With questions being asked of lenders about whether they are on track to implement the Mortgage Market Review, there appears to be plenty of similarities between the recent London Olympics and the new regulatory era.
The medalling has stopped and there are no more false starts – we now have a clear set of rules from the regulator.
For example, the FSA has finished running round the country shedding light on the impact of the new regulations on advisers with their MMR torch.
While there’s no clock in Trafalgar Square we have started to count down the days to April 2014.
There’s also bound to be a legacy committee at the FSA who do not want to be remembered solely for ‘not closing the mortgage stable door after the horse has bolted’ – or is that more of a concern for the FSA concerned about food?
Like the London Olympics, the impact of the MMR is to create a fit and financially healthy UK population not overburdened by debt obligations that are too fat to carry. Sport England claimed that the number of people playing sport at least once a week grew by 750,000 in England last year as a result of London 2012. The aim of MMR 2014 must be to reach a similar target in terms of people getting the right advice in achieving their borrowing needs.
It will be interesting to see which teams enter the MMR 2014 arena and how many advisers will be proudly marching behind their high street branded flags. We know that there will be challenges for branch staff as they take part in training to get over the sales process hurdles and achieve the minimum qualification standards. With the majority of Intermediaries already qualified, there has never been a better time to communicate their advantage having already got their ticket to the games next year.
MMR 2014 should create a level playing field in terms of running through the application.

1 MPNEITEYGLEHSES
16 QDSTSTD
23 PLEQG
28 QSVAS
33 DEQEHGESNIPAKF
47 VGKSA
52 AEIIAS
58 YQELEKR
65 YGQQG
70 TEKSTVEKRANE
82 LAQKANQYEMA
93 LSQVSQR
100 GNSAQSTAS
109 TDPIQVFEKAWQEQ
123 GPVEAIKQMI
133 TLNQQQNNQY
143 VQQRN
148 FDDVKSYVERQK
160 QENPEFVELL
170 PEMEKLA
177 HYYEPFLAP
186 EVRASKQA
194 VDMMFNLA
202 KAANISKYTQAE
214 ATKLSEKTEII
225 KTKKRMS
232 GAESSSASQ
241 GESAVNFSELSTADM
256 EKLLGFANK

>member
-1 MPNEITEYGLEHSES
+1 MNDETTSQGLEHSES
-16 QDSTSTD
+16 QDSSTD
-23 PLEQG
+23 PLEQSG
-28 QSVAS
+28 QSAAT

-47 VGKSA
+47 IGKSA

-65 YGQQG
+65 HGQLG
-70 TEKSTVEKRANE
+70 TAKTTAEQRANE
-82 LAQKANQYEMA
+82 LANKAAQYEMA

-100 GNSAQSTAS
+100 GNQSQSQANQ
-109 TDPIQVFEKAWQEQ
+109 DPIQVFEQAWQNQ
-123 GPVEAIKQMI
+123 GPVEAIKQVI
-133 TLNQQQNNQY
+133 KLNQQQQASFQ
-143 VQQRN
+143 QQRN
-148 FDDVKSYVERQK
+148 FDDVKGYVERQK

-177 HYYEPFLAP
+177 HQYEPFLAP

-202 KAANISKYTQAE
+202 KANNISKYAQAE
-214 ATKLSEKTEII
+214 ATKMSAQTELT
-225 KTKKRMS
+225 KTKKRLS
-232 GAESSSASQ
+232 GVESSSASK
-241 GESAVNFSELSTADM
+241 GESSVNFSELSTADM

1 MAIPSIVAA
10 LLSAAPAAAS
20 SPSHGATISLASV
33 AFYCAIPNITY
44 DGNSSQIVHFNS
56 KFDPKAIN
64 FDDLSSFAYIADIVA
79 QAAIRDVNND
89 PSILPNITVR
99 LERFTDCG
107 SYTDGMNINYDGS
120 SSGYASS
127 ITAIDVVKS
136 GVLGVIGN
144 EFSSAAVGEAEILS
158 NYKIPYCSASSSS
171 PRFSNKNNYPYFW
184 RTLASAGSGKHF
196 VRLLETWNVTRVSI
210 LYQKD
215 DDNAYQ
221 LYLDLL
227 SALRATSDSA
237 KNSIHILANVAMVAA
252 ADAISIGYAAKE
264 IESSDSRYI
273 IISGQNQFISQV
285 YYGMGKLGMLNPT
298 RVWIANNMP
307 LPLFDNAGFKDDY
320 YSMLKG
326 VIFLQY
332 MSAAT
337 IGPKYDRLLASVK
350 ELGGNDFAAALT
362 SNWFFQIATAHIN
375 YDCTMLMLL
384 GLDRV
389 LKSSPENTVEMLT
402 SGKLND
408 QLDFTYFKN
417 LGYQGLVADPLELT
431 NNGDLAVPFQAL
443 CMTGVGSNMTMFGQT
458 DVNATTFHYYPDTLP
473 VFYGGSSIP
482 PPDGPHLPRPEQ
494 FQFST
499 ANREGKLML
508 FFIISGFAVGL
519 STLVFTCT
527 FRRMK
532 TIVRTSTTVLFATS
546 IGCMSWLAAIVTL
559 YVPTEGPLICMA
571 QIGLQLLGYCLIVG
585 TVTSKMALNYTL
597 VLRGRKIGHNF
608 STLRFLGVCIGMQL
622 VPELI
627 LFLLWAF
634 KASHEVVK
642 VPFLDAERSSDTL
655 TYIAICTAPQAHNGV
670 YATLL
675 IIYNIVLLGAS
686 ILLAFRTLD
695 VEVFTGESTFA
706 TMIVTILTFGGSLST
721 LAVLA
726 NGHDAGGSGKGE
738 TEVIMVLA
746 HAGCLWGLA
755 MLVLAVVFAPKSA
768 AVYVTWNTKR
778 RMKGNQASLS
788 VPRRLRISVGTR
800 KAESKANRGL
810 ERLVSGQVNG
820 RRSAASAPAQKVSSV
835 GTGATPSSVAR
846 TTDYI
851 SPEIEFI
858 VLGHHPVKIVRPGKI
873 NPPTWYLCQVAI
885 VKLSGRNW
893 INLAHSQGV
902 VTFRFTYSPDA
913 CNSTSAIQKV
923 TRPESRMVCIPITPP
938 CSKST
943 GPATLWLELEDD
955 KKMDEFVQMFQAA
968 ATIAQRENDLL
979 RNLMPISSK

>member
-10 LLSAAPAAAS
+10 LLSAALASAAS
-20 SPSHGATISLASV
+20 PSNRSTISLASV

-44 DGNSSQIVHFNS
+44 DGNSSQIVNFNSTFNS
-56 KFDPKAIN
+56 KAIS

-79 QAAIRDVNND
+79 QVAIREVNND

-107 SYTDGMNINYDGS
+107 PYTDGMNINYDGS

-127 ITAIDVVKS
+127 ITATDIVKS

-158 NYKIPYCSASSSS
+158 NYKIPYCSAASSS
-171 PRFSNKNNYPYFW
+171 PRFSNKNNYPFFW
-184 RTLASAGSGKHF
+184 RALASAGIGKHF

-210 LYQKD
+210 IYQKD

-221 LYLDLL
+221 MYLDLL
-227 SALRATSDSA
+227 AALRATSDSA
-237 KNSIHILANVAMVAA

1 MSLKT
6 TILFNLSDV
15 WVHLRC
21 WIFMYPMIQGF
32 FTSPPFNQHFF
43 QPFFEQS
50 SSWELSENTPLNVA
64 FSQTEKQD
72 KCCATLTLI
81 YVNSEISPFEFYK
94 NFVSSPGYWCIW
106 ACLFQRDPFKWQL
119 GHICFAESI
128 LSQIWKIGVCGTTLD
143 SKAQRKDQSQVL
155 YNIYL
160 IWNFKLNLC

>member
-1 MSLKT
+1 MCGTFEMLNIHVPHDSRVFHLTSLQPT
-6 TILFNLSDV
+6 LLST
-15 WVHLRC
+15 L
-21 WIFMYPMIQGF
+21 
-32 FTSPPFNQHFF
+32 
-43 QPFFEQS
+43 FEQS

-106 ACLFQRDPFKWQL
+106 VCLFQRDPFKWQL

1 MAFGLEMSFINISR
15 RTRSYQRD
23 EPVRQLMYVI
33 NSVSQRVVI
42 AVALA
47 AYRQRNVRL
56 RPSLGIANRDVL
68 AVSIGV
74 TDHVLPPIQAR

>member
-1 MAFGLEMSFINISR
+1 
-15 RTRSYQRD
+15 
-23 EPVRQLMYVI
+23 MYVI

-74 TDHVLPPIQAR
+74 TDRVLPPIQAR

However Banks still have the better equipment for understanding affordability and assessing whether to lend.
What Intermediaries must do is ensure they don’t put their customer on the starting line with a high expectation that they can complete the course.
Lenders are looking at conversion rates of applications as a quality measure and intermediaries can avoid being for the high jump when they pass the application baton to the lender only to find it quickly gets dropped. Advisers must discuss with their clients that the cheapest rate is not always the most suitable – sometimes the bar is set higher for a reason.
Changes to interest-only rules and customer interaction mean that the relationship with clients is a marathon and not a sprint. In the past mortgages have been sold in isolation to complementary needs such as protection and investments. But credible forms of repayment and a long term understanding of the client’s aspirations and financial goals are two of the cornerstones to MMR 2014. Both should deliver a more educated population of homeowners and a sustainable adviser community not solely dependent on the level of money banks have to lend.
So when MMR 2014 finally arrives, advisers must ensure they have a client bank that is fit and ready for the new regulatory landscape. Advice is the new pitch. Anyone who is consolidating debt or raising equity will need a coach who can help them with a plan, a plan that will keep them on track not just now but for many years in the future.